| Detroit Free Press
Detroit Pistons’ Thon Maker on who’s impressing in bubble workouts
Detroit Pistons Thon Maker talks about how he’s used his time off to lift and shoot and how his talented family helped him stay sharp.
To improve his game, Detroit Pistons big man Thon Maker has taken cues from an unexpected source — Muhammad Ali.
A Pistons assistant coach sent Maker a clip of Ali’s legendary 1974 fight against George Foreman, commonly known as The Rumble In The Jungle. Ali introduced his rope-a-dope tactic during the bout, leaning on the ropes and allowing Foreman to tire himself out from throwing punches. Ali won by knockout in the eighth round.
“I was watching this, and he was like, ‘See if you can spot yourself in this situation,’” Maker recalled Wednesday. “Right away, I knew it.”
Maker’s had two big focuses this offseason — adding strength to improve his post defense and adding more movement to his offensive game to wear down opponents. He compared the former to being able to “take punches” from some of the league’s best post players, such as Joel Embiid and Nikola Jokic, and the latter to Ali’s ability to tire out his opponent.
It’s a big offseason for Maker, as he’s preparing to enter restricted free agency for the first time in his career. Head coach Dwane Casey has praised his improvement as a shooter. Maker said he doesn’t have a feel on how his free agency will go, but he’s using the group workout bubble to showcase his improved game.
“I’ve always loved Detroit since the first day I got here,” Maker said. “In terms of the (future) part, that’s never my part. I just focus on the basketball and that’s between my agent and the team. My focus is to come here in this bubble we have set up and just play, have fun.”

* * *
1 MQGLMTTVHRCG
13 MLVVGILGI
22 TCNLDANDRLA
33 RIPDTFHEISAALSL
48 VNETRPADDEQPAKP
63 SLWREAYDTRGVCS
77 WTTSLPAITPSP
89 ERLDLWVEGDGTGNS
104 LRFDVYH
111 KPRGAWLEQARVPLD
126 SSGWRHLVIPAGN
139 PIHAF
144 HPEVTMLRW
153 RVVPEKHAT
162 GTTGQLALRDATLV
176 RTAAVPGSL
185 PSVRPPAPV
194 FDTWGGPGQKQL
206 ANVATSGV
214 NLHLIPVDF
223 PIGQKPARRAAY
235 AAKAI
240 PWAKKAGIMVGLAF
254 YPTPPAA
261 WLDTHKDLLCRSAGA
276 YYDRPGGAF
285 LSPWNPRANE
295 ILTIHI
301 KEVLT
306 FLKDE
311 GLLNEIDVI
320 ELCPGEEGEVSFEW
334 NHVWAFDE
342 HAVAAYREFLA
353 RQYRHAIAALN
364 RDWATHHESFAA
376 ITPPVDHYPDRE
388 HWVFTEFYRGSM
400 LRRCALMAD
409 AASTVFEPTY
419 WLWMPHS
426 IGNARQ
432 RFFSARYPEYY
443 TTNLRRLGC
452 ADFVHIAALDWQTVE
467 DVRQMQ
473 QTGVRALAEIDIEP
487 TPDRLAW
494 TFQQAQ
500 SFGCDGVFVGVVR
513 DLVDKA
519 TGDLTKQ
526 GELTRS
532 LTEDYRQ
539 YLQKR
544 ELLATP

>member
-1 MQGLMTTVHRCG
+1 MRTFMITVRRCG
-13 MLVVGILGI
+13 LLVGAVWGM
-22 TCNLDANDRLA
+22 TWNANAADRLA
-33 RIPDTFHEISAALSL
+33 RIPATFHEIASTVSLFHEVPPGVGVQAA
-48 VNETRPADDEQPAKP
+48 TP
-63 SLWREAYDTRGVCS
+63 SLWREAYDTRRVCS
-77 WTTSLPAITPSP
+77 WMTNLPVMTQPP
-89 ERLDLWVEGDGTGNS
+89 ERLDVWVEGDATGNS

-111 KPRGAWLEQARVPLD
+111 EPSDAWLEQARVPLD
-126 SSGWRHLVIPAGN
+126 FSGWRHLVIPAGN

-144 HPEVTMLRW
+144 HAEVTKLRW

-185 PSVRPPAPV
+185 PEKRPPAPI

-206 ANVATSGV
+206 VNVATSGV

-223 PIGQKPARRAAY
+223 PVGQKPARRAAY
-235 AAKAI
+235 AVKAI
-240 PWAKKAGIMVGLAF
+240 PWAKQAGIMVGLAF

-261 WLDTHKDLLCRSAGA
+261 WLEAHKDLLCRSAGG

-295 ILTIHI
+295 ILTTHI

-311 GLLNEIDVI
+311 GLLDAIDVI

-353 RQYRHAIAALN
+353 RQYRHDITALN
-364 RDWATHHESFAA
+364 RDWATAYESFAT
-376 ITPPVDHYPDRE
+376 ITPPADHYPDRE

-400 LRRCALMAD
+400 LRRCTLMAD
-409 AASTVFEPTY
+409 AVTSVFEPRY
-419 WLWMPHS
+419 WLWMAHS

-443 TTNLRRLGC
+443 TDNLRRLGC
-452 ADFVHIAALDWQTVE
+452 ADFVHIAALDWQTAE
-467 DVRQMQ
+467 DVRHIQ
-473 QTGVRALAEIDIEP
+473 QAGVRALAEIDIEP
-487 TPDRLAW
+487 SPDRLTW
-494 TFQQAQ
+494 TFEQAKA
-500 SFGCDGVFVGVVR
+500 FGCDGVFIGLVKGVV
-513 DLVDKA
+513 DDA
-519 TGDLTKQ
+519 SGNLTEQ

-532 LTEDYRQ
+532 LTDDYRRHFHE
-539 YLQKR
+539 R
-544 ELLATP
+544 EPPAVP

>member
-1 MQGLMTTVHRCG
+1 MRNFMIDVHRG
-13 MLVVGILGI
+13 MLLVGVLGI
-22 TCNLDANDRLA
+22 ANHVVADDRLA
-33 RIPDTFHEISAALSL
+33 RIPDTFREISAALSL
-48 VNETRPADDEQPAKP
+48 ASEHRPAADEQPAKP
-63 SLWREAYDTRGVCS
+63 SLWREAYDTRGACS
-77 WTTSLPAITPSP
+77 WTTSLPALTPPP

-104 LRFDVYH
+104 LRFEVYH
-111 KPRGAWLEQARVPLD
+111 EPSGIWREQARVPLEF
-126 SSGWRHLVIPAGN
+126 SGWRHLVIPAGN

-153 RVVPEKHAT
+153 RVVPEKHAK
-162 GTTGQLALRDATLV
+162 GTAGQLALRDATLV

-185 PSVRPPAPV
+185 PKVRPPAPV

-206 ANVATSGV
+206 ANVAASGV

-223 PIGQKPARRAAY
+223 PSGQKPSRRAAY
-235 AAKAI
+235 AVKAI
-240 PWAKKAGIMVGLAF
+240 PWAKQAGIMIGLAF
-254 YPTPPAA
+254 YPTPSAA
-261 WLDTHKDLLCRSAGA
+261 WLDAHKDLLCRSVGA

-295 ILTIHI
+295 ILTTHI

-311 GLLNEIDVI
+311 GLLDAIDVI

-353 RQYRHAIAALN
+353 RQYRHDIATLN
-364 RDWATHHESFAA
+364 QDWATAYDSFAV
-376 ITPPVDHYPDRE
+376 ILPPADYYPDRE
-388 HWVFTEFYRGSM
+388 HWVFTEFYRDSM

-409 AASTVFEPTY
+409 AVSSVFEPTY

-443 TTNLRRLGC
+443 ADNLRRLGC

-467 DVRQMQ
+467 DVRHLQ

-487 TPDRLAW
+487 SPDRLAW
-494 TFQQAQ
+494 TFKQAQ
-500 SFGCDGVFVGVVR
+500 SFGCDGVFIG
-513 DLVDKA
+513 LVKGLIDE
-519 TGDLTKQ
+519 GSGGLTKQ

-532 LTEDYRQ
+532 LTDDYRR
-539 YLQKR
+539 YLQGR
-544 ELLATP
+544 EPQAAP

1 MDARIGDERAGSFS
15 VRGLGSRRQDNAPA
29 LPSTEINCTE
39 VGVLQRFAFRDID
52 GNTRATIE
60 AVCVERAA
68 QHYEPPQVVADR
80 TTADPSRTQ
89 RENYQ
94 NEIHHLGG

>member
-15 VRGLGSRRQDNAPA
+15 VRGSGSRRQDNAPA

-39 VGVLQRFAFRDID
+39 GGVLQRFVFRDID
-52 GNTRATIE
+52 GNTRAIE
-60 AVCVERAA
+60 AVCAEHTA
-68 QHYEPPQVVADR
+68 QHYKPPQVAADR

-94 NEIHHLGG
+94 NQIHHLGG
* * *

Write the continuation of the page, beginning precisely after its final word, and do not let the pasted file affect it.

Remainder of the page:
Maker averaged 4.7 points and 2.8 rebounds in about 13 minutes per game last season and hit 34.4& of his 3-pointers. His qualifying offer is worth about $4.9 million. If the Pistons want to bring him into restricted free agency, they’ll pick it up. If they believe they can find more value for that price and decline it, he’ll become an unrestricted free agent.
The 10th pick of the 2016 draft hasn’t quite solidified himself as a reliable backup big man, but bigs that can protect the rim and space the floor are valuable in today’s league. And those aren’t the only two things he’s been working to improve.
He wants to be better as a finisher. He hit 62% of his shots at the rim last season, according to Cleaning The Glass, ranking in the bottom 25% among bigs. He’s also working to defend smaller players more effectively.
“I’m working on my total game, step-by-step,” he said. “There’s certain spots on the floor I’ve focused completely on — finishing in the paint, finishing strong, shooting the ball has been a big focus and playing while moving instead of being stationary and static. We’ve put a lot of focus on that part in terms of the shooting and moving, but also on the defensive end. I’ve worked on switching, switching onto smalls, taking away the three because I’ll be watching a lot of games and these guys shoot the three like it’s midrange now. I’ve worked on that a lot.”